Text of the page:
Tuesday, September 29, 2009

Out of the way places: Lee's Ferry Campground, Arizona

Legend has it that when one of the wives of a Mormon settler came west to this spot on the Colorado River, she declared, "Oh! What a lonely dell!" Hence, the name of the new homestead came to be--and continues to this day--Lonely Dell. For RVers, a lonely spot away from the crowds might just be what you're looking for. You'll find a quiet campground alongside a beautiful stretch of the Colorado, not far from Page, Arizona.

Not dubbed with the homestead's name, rather, Lee's Ferry is what the Park Service has monikered this 54 site campground. A number of the sites border right on the cliff-side of the river, giving wonderful views of the rolling water, dotted with occasional passing rafters, as not far away is the "put in" for many Grand Canyon float expeditions. It's said this is a good spot for experienced fishers to maybe pull in a big trout, but we've never tried. Rather, we find Lee's Ferry a place to pull in, set up camp, and just unwind for several days.

The National Park Service charges what seems to be reasonable $12 a night fee for this no-hookup-but-flush-toilets-available campground. Of course, with the appropriate pass in your possession, you can knock that fee down to just $6 a night. If you're enthusiastic, you can do a self-guided tour of the Lonely Dell ranch site and imagine hand-watering the garden and orchards as the original family did.

Getting There: From Highway 89 near Page, go northeast on Highway 89A. Cross the Navajo Bridge over the Colorado. At Marble Canyon take the Lee's Ferry Road north about 5 miles to the campground.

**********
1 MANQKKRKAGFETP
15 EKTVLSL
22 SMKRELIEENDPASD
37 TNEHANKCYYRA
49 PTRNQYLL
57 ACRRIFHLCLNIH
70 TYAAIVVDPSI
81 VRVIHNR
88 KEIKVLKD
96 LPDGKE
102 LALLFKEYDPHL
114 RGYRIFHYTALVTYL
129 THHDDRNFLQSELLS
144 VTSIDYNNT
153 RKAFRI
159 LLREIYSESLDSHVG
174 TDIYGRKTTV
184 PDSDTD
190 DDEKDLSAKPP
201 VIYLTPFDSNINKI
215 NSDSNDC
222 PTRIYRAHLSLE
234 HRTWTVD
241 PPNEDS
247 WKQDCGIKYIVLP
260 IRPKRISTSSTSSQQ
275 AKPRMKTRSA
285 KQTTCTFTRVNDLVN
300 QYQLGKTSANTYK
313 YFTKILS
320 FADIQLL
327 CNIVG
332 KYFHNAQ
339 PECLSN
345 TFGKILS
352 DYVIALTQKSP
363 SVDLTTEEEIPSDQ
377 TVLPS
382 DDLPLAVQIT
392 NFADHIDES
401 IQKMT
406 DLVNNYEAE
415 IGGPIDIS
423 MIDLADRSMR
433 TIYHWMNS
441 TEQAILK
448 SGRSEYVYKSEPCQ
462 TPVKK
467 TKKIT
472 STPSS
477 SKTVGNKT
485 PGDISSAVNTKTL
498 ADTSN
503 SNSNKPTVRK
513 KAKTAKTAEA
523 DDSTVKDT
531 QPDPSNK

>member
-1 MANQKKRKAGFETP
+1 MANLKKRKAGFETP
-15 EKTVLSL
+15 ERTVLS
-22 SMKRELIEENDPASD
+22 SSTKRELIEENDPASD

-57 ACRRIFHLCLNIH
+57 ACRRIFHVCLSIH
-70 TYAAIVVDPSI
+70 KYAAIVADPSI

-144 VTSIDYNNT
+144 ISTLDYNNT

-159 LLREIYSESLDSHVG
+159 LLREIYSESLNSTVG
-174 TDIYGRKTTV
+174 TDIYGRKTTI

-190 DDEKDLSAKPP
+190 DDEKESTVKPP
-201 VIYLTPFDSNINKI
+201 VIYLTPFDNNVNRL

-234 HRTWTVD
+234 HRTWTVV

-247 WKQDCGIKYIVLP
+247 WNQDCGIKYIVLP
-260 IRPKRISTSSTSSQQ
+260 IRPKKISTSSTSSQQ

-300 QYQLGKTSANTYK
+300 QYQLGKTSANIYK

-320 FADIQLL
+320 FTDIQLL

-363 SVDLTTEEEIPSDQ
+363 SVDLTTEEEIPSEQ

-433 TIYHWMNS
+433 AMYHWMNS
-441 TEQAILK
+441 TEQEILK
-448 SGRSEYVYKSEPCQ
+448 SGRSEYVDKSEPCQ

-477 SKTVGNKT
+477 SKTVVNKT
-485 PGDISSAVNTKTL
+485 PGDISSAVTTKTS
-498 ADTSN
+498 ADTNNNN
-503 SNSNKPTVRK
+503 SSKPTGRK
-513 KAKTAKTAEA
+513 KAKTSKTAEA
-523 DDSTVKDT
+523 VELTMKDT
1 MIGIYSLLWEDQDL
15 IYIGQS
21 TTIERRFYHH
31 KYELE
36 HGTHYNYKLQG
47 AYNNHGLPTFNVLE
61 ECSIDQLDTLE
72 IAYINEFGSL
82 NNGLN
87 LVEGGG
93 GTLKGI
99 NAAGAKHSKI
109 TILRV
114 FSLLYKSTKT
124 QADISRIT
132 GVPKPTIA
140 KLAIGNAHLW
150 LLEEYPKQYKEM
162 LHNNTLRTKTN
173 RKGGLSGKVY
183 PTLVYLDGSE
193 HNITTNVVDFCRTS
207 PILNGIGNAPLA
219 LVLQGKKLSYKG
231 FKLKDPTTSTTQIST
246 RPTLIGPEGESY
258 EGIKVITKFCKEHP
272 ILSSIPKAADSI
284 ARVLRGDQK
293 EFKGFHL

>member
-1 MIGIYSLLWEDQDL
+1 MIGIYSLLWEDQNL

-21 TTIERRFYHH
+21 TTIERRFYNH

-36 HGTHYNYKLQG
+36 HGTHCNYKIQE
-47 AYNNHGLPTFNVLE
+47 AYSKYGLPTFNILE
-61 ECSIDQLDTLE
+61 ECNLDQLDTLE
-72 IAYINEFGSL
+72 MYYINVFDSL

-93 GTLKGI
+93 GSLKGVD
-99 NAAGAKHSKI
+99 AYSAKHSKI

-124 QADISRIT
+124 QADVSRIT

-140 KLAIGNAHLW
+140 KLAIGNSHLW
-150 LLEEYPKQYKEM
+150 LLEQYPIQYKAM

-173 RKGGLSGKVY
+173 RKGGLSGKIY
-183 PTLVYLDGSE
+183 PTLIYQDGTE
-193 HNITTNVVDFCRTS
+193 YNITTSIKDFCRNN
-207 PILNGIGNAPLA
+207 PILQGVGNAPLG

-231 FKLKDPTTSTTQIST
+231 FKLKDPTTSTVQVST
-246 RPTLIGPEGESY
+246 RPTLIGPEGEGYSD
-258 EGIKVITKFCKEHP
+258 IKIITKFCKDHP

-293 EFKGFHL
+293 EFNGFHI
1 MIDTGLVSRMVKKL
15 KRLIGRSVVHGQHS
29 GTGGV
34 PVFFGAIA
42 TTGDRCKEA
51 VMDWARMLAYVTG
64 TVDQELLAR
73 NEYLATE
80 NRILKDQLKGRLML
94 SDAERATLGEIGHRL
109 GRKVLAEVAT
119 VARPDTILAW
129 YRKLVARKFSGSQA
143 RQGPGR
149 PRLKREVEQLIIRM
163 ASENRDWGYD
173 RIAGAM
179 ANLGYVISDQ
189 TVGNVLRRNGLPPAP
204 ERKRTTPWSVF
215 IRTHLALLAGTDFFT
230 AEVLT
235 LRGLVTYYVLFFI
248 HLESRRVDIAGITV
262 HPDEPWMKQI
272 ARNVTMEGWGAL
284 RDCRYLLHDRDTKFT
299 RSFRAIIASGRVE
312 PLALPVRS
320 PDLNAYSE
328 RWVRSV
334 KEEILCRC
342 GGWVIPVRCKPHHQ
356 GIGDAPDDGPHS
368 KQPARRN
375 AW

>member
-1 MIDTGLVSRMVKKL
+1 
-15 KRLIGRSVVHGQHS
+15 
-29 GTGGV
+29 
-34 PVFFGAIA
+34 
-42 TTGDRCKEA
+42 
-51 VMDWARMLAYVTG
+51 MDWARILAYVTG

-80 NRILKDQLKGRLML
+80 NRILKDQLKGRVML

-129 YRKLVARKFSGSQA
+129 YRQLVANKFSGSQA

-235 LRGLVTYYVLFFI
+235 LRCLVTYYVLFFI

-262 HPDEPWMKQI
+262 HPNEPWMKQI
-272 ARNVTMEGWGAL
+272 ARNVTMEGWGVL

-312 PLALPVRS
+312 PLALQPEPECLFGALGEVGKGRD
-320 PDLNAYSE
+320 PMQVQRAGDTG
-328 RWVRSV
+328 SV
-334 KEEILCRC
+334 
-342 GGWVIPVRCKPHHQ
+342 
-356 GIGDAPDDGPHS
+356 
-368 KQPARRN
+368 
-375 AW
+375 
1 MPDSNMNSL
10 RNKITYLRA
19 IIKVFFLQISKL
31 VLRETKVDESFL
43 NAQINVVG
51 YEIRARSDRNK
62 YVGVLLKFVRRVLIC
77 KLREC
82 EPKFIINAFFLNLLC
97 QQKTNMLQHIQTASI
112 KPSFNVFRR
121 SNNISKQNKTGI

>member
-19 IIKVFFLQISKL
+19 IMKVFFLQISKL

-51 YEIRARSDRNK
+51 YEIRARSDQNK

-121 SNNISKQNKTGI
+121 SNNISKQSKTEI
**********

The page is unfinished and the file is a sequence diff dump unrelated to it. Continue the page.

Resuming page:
All photos: R&T DeMaris

3 comments:

  1. There is a very intersting history to Lee's Ferry and Lonely Dell. The book "Ferry Woman" (I can't recall the author) is an excellent short fiction (based on fact) about the woman who lived at Lonely Dell. She was one of the several wives of John Lee, a Mormon who was sent off into a sort of exile, while the U.S. Army forces were "investigating" the "Mountain Meadow Massacre" just NW of St. George, UT. Lee's Ferry was named after John Lee, as he operated a small ferry there to cross the river. John Lee was later apparently the sacrificial lamb to take the fall and was convicted and executed as being one of the main leaders of the massacre of a small wagon train of men, women and children. It is a facinating story of history and most of it is easily available to read if you just do a "search" on John Lee or Mountain Meadow Massacre. Under "John Lee", you can find his entire lengthy "confession". This is a facinating story. There is a monument to those killed in the massacre, a short distance NW of St. George. That area is also a very beautiful place to tour and spend some time. I have always found the people of SW Utah to be most pleasant and friendly. I've visited there many times and always wish I could stay longer.

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  2. It's beautiful there. Once, while hiking near the river, we spotted a very shy bobcat. That was exciting.

    www.allaboutoregon.blogspot.com

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  3. I stopped there once to camp and couldn't find the place to pay for the campground, but happened to run into the camp host who was ecstatic that today was his last day and he was looking for the ranger or whoever was in charge to turn in his 2-way radio. I suppose it was too quiet for an extended stay. The campground was completely empty except for the camp host spot. Maybe we were there the wrong time of year. Anyway we took in the sights and decided to move on.

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